‘Actions speak louder than words’ and William Haggas, Mark Johnston, not to mention the irrepressible champion trainer, John Gosden, have proved it with admirable consistency these last few years; serious punters aren’t fools, many specialise with selections from such yards and enjoy profit from their hobby/passion.
When you consider just what makes for a successful training operation you could well join in and confine majority of bets to runners from major ‘industrialised’ yards, which rely on a solid business plan, involving managers who report to their bosses and form a backbone to an obsession for superiority.
My first recollection of outstanding, imperious training techniques came about when I was invited to the Gisburn, Lancashire establishment of Tony Dickinson way back in the early days as a racing journalist, early 1970’s!
On the lounge floor were all kinds of data, racing calendars, form books, copies of Sporting Chronicle (which I worked for!), Sporting Life etc and son Michael, who actually fell asleep and was left prone by Tony and wife Monica as bedtime approached and passed.
The subsequent ‘genius’ never did things by half and became a good friend to a ‘new kid on the block’ who fascinated ‘the long fella’ with time-handicapping computation. ‘Time’ was right for a racing revolution!
Following several early successes, with backing of my ‘clock specials’, Michael realised that slowly-run races were a waste of time, forgive the pun!
Given his judgement of pace he soon cottoned onto wisdom of making the running and outclassing opposition, time and time again. Betting was a joy to behold.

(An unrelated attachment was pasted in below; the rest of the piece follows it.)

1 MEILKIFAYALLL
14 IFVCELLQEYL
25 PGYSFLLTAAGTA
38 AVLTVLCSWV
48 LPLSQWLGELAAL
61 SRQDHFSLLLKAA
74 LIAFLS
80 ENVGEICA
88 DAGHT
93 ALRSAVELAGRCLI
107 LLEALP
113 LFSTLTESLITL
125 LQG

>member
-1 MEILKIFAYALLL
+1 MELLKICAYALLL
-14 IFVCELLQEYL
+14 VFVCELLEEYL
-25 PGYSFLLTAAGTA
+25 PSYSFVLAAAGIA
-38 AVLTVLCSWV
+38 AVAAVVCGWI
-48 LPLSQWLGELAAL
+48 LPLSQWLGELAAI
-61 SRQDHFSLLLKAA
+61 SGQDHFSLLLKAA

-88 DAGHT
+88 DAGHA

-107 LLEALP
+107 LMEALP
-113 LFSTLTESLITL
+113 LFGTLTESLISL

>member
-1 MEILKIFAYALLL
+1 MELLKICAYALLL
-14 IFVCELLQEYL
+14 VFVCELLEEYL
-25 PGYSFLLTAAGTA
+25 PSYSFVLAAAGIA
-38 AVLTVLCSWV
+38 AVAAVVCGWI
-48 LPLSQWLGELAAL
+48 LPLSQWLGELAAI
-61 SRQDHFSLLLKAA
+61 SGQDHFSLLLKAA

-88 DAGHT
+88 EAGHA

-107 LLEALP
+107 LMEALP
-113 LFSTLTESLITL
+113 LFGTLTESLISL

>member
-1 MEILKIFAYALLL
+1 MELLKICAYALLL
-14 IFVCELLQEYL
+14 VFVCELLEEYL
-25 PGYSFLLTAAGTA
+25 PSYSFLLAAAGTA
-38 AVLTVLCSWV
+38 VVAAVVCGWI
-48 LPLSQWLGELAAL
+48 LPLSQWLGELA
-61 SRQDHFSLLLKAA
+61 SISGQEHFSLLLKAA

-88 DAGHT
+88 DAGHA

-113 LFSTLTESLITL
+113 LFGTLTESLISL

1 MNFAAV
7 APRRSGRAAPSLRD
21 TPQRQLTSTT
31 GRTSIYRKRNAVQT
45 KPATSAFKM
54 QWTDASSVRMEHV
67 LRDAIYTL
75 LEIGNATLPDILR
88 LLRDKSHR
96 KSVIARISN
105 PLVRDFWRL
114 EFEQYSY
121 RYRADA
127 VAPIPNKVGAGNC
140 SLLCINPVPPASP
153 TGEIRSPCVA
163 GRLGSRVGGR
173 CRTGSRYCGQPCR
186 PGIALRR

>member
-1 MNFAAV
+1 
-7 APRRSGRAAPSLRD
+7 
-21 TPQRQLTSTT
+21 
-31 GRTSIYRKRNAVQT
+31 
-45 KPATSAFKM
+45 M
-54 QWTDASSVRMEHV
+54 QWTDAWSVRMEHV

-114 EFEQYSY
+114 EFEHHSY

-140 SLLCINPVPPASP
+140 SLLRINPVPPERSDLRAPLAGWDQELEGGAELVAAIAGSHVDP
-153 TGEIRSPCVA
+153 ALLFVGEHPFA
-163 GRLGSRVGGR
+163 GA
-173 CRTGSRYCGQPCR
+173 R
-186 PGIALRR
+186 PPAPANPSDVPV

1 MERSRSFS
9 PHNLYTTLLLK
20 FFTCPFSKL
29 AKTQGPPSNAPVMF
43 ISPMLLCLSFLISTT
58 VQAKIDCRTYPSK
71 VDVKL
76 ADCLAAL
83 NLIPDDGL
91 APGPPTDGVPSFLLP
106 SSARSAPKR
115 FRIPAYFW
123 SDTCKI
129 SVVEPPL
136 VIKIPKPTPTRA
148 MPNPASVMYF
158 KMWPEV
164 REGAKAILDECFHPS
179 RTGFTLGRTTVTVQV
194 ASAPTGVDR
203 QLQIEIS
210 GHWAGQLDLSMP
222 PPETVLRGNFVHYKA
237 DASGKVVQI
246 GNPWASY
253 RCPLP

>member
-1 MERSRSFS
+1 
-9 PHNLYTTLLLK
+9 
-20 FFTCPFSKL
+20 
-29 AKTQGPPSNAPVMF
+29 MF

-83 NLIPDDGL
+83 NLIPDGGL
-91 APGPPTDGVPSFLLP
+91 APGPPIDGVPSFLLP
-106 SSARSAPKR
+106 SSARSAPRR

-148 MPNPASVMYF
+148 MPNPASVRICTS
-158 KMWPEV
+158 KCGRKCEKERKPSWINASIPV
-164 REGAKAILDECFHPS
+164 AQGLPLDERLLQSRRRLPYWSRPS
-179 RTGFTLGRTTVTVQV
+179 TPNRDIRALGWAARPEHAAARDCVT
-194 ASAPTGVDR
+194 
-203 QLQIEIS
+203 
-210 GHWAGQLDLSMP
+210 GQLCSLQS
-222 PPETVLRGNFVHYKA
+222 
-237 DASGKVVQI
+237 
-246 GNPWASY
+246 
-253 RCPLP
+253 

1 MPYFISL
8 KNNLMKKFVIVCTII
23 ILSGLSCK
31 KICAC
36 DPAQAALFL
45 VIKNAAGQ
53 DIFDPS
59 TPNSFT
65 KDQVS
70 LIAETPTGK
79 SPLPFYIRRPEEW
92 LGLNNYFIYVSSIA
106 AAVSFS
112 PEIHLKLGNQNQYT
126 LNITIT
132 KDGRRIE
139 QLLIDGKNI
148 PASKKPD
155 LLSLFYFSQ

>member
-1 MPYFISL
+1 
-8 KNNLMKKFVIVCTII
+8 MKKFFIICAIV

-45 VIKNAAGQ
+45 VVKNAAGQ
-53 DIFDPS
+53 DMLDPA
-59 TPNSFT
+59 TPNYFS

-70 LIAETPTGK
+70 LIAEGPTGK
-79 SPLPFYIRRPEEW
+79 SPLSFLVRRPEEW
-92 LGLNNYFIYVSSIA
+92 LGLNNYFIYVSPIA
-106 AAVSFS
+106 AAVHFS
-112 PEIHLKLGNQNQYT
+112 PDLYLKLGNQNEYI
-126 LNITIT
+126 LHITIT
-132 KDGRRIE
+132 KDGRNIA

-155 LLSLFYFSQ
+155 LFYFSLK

Throughout a tremendous career training jumpers Michael dominated the scene and when he pursued a flat-training career in USA he was also extremely successful and scored at the Breeder’s Cup fixture; he also invented the fabulous Tapeta surface, laid at Newcastle, Wolverhampton and now Southwell where, after thirty-two years, fibresand has been dug up in favour the revolutionary matting!
It would be possible to write a book on Michael Dickinson but I’ll end this missive by stating categorically, like Martin Pipe afterwards, and the three aforementioned trainers, he was a colossal contributor to the ‘Sport Of Kings’ and his legacy will live forever, on racetracks!
Meanwhile Kempton stages its obligatory ‘Wednesday-nighter’ with an eight-race card and Gosden will be represented in the opening Novice Stakes by recent Yarmouth winner Millennial Moon, a Dubawi colt which is penalised 6lbs and at first glance looks unbeatable.
On polytrack however, which rides ‘standard to slow’, that’s a real burden and with two places in mind I’ll take a chance with once-raced Bayraq, another ‘super-bred’ which ran third to Kiwano over course and distance a fortnight back; ‘horses for courses?’
‘Big John’ should be on the mark with At A Pinch and at Sedgefield (jumping!) don’t miss Punxsutawney Phil!
Selections, Sedgefield, 1.38 Punxsutawney Phil; Kempton, 4.58 Bayraq (e.w); 5.30 At a Pinch.
Jeffrey Ross, horse-racing correspondent for WMN since 1983 when winning the most prestigious racing journalist award, Sporting Life Naps Table, before winning it a record number of six times collectively in the Racing Post, the current ‘trade’ paper, including 2019